The Sources of Migration Law

Based on the contribution of Michael Clothier, Accredited Immigration Law Specialist, as amended by Er-kai Wang, migration agent and Associate Lecturer, ANU College of Law and current to 19 July 2018.

NOTE: Readers should be aware that the Migration Regulations change rapidly. Before using the information listed here, we recommend that you check if the law still current by seeking advice from a migration agent or visiting the Department of Home Affairs' website.

Under the Australian Constitution, the federal Parliament has the power to make laws with respect to immigration and aliens. The most relevant sub-sections of the Constitution are ss 51(xix) (naturalisation and aliens) and (xxvii) (immigration and emigration). The Migration Act 1958 (Cth) ('Migration Act') and the Migration Regulations 1994 (Cth) ('Migration Regulations') are the two pieces of legislation that govern immigration in Australia.

The bulk of the Migration Act deals with the control of arrival of non-citizens to Australia. Part 2 of the Migration Act deals extensively with the arrival, presence and departure of non-citizens, circumstances under which visas may be cancelled, and the enforcement of non-citizens with respect to mandatory detention, removal or deportation.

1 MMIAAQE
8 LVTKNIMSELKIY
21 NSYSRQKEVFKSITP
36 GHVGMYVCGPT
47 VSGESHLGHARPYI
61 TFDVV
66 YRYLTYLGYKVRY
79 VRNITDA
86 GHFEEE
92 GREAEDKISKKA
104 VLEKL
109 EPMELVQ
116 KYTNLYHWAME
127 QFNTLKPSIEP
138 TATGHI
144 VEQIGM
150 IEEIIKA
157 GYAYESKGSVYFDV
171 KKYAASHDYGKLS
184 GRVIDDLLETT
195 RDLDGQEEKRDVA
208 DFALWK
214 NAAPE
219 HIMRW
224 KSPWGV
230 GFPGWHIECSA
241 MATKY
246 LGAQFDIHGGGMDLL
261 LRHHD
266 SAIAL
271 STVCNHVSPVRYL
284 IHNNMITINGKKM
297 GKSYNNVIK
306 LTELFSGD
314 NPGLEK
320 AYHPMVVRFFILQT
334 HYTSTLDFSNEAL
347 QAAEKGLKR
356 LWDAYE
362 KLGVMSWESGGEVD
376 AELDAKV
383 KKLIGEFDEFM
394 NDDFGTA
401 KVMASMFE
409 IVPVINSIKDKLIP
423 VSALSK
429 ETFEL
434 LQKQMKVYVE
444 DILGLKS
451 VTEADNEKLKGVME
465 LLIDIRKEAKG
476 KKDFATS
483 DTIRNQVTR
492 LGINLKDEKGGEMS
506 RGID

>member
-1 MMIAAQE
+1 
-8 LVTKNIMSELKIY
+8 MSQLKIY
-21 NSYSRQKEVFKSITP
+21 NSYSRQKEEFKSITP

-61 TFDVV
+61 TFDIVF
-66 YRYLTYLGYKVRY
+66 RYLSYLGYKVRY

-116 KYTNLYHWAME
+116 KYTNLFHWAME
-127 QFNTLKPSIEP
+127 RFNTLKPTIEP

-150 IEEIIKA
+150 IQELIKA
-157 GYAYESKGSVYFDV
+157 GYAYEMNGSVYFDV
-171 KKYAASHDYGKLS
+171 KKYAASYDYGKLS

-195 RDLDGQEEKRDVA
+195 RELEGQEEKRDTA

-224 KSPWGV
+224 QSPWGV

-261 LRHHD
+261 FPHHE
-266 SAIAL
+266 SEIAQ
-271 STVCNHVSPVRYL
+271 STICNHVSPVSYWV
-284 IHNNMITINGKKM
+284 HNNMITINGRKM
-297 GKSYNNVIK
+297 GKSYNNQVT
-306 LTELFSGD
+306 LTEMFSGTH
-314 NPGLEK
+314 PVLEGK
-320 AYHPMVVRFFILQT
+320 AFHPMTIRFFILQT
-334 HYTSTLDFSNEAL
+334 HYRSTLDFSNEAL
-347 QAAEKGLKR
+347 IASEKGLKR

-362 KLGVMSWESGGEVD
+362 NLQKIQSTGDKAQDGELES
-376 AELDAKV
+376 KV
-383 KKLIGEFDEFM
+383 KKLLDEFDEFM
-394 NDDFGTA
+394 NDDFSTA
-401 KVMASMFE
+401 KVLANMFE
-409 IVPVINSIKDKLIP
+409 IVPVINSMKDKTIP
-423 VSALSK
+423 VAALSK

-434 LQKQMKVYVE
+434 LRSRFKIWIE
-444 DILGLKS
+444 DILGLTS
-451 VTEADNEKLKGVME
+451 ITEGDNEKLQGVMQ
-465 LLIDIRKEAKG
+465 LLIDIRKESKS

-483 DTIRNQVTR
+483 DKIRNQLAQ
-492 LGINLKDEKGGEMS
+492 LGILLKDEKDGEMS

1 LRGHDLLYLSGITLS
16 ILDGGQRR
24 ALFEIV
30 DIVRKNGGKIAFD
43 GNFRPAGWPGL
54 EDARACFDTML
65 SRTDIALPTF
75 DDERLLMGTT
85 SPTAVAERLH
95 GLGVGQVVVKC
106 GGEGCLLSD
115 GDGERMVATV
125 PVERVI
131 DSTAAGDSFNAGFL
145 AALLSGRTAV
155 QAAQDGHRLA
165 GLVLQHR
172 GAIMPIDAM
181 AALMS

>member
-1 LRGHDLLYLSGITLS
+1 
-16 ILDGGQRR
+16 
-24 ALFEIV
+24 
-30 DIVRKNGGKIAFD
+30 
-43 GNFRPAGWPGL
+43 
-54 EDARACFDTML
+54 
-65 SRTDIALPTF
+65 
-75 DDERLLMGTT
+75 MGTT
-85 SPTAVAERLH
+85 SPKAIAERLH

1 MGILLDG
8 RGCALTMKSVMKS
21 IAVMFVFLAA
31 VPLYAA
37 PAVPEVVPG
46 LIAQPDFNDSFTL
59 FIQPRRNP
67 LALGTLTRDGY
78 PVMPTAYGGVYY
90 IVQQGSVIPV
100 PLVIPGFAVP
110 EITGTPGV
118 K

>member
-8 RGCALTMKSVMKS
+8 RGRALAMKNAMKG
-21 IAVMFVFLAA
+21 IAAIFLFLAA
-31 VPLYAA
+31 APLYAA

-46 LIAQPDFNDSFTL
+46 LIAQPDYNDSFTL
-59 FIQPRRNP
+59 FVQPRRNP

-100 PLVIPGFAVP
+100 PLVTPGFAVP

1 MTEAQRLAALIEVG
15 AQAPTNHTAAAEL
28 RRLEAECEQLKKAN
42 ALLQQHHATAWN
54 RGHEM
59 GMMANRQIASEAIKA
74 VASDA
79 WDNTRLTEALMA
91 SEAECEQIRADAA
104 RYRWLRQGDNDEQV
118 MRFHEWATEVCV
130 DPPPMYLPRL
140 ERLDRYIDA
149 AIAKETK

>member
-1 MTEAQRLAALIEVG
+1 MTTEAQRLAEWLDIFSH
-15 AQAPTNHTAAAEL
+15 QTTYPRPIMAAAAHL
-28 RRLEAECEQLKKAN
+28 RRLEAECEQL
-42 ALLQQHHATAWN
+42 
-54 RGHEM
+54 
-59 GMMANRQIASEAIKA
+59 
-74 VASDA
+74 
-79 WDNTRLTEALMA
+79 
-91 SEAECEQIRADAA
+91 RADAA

The current Migration Regulations list 11 schedules in total. The first two schedules are generally considered to be the most important. Schedule 1 of the Regulations lists the (alphabetical) visa classes and (numerical) subclasses, with the approved form, visa application charge ('VAC'), place of lodgement and other criteria in order to qualify a valid visa application. Schedule 2 prescribes the individual requirements of each visa subclass and “stream” within a subclass, including the conditions for grant of each visa.

The Procedures Advice Manual, published by the Australian Government Department of Home Affairs ('the Department') is in its third edition ('PAM3'). PAM3 annotates migration legislation and provides policy and procedural instruction relevant to the legislation. It is used as a guide by departmental officers when administering migration legislation and determining the status of related applications. PAM3 also guides members of the Administrative Appeals Tribunal ('AAT').

Referring to PAM3 is very helpful for those who seek to understand how migration legislation is administered, and for those seeking to gauge the likelihood of success of migration applications. You can access PAM3 by lodging a request – with the Department under the Freedom of Information Act 1982 (Cth) – to obtain copies of relevant chapters (for the Department of Home Affairs’ contact details see Contacts and Resources).

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